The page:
In 2006 I undertook a neuropsychology placement during my Clinical Psychology Doctoral training course. It was in a community brain injury service. I had the fortunate experience of undertaking not only neuropsychological assessments, but also therapeutic interventions and service projects. My eyes were opened in a very positive way. Things suddenly made sense; psychology, interactions, life, all became much clearer. I now understood that we are all unique, not only because of our experiences and views on life, but because of our neurocircuitry. I began to see how our unique cognitive profiles make us who we are.
I used to work in sportswear retail, and much of my earnings came from the commission on sales. The trick in any sales setting is to quickly find out what the customer wants, and match what you are selling, to their needs. This meant a lot of people-watching, as folk were in the store. It became easy to see who was in the shop to spend, and who was just browsing. I got good at being able to tell things, like what size shoe a person wore, and whether they were for a person who was into competitive sports, or one who just liked wearing sports clothes. Quick instinctive tips like this all made for better sales. People like a sales person who knows their needs, without having to spell them out.
As I got more into neuropsychology, I began to apply the same skills. I essentially began instinctively assessing people’s cognitive profile. For example, I’ve never been neuropsychologically tested myself, but I’d be fairly confident in saying that I have strengths in verbal/auditory memory, but pretty low processing speed and executive functioning. It’s surprising how accurately one can appraise cognitive functioning through interaction, even before conducting any formal standardised assessment.
As the style of this blog probably indicates, I’m also into narrative. By this, I don’t just mean I like a good story (which I do), but also that I am drawn to narrative therapy, narrative research, and narrative philosophies. I am particularly interested in non-structuralist writing such as Foucault, Derrida, and Deleuze. For me narrative and neuropsychology fit perfectly together. As Roberts said:
“Science and narrative, the quantitative and qualitative, are not competitors but represent a complementary duality, as intimately connected as the two sides of the cerebral cortex.” (Roberts, 2000, p.440)
Neuroscience has made huge strides in the last 20 years. We have seen great advances in neurorehabilitation, the development of useful outcome measures, and increases in knowledge about things like neuroplasticity and mirror neurons. Perhaps most influential has been the development of neuroimaging. It is remarkable to think that fMRI scanning only came into prominence in the 1990’s. Now, we are seeing neuroimaging research really hitting the mainstream.
However, therein lies the rub. I see a great problem in using such new techniques, about which we know very little, and applying them on a large scale. In recent months I have seen published research showing neuro profiles of mood disorders and schizophrenia, to name just two. This worries me. We are in danger of trying to neurofy every human experience, every response, every behaviour. I am concerned that neuropsychology may become the new psychiatry.
A little while ago, I heard a very insightful point made by a member of the public at a conference. He said that it seems as though psychiatry has spent years desperately searching for biomarkers and psychology has been desperately hoping they don’t find them! Neuropsycholgy is in severe danger of taking up the baton from psychiatry in its desperate search to neuroprofile ‘disorders’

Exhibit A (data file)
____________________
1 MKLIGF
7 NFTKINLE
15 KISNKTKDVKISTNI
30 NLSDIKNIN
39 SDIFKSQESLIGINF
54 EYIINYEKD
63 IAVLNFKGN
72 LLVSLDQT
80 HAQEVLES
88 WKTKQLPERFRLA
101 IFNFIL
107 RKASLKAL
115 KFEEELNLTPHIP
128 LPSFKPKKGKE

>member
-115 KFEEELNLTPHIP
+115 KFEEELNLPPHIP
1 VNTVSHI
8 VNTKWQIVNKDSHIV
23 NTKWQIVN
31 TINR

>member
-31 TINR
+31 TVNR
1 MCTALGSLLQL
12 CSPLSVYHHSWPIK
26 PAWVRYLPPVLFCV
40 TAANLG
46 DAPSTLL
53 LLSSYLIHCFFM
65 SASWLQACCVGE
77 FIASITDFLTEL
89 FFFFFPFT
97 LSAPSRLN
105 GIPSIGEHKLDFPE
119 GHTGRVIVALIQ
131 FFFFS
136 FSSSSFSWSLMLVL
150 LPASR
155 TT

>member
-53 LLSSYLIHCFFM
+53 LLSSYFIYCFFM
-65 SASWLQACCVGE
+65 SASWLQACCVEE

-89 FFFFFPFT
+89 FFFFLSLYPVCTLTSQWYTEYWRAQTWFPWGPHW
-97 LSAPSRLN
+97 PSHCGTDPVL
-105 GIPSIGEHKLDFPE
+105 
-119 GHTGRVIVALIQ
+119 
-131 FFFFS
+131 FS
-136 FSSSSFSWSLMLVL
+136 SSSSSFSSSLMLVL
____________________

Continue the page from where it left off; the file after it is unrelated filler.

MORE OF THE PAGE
I am a UK-based psychologist, and I used to look on with excitement when I heard about investment in neuroscience. I was recently caught by a BBC headline reporting £8,000 000 being spent on a new scanner at a leading UK neurosciences centre. That was until I read a claim further down the report that work such as this presents “the prospect of genuine breakthroughs across a range of previously intractable neurological disorders, and are promising fresh insights into psychological conditions like schizophrenia and autism”. One professor concluded that we are now in “a golden age of discovery fuelled by a combination of all the new knowledge coming from genetics, and the dramatic improvements in imaging technology”. The implication is clear; if we look at the brains of people with ‘mental disorders’, we will find out what the problem is and cure it. In fact another prominent professional was quoted in the same report as saying “Fundamentally it shows that bipolar disorder, and in fact all mental illnesses, are brain disorders of a biological nature that warrant proper investigation including scanning”.
Thankfully, the BBC held its impartial status by also reporting the other side of this coin (in brief), via a quote from another psychologist, Professor Rachel Bliss, who said “That does nothing to help the patient address the issues or problems they might be facing and come to terms with them in their life.”
My own view is a cautious one. We must be careful not to keep on digging away on this hypothesis that all mental health difficulties have a root cause in biology. I am reminded of the great Bob Marley track ‘Small Axe’ and it’s biblical lyrics “whosoever diggeth a pit shall fall in it”. I don’t want to see the profession I love self-destruct, and fall into the pit of over-simplifying complex human experience.
In future blogs, I hope to further unpick the application of neuropsychology to life, both the positive and negative elements.
BBC (2012) http://www.bbc.co.uk/news/health-19367832
Roberts, G.A. (2000). Narrative and severe mental illness: what place do stories have in an evidence-based world? Advances in Psychiatric Treatment, 6, 432-41.